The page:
USA Surrogacy Laws Vary State by State
If you're thinking about surrogacy, it's important to research the laws in your state. Make sure that it's a viable option for you and those for whom you’re carrying the baby. Here are some of the states and the laws that govern how surrogacy is viewed in those states.
California allows surrogacy and has no laws preventing the parents' names from being included on the birth certificate. Other states that are supportive of surrogacy are Nevada, Maryland, Minnesota, New Hampshire, Ohio, Texas, Connecticut, Colorado and Utah.
Florida is one of several states that only allow surrogacy for married couples. Some of the other states with this same regulation are New Hampshire, Tennessee, Texas, and Virginia.
Illinois is fully supportive of gestational surrogacy. If a surrogate mother delivers in this state, both Intended Parents’ names are placed on the birth certificate.
In Kansas, contracts between a surrogate and the intended parents can be difficult to enforce. This is also true in Michigan. If you live in one of these states, it may be difficult to make sure that everything works out even after the contract is drawn and signed. CSP does not accept surrogate mothers from the state of Michigan.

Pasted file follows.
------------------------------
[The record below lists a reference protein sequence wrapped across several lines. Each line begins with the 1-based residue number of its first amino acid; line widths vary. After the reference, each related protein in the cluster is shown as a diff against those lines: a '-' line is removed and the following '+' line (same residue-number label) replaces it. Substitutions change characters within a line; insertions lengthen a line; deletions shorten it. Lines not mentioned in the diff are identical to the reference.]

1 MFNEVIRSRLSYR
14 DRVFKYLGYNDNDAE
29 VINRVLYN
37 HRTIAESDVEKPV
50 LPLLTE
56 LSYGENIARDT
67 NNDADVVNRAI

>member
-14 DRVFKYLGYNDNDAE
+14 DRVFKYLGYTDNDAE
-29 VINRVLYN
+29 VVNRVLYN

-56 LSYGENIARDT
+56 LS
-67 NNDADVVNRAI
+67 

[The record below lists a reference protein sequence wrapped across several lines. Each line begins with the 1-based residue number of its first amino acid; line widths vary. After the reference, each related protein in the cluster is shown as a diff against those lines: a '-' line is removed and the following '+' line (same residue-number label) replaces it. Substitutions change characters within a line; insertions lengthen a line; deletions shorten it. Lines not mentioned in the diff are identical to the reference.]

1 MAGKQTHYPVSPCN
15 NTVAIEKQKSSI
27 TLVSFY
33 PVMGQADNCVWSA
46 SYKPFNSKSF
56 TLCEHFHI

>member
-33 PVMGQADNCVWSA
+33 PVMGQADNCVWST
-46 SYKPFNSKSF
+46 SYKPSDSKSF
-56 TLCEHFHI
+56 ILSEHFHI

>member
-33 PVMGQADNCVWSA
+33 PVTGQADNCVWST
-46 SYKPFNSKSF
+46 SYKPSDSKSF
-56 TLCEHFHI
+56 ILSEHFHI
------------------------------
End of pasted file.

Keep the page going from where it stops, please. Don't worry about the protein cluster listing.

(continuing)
Nebraska is one of several states where compensated contracts are prohibited. Surrogacy is allowed and there should be few issues getting the birth parents' names on the birth certificate, but there can't be a financial exchange with the surrogate. Other states with similar laws include New Jersey, New Mexico, Louisiana, Nevada, Oregon, and Washington.
The laws are always changing, so it's important to stay up-to-date with information. The Center for Surrogate Parenting has a successful history of helping intended parents create their families through surrogacy. To find out about specific state laws
regarding surrogacy in various states, we recommend contacting a qualified assisted reproduction attorney. CSP is associated with leading legal professionals in the surrogacy field.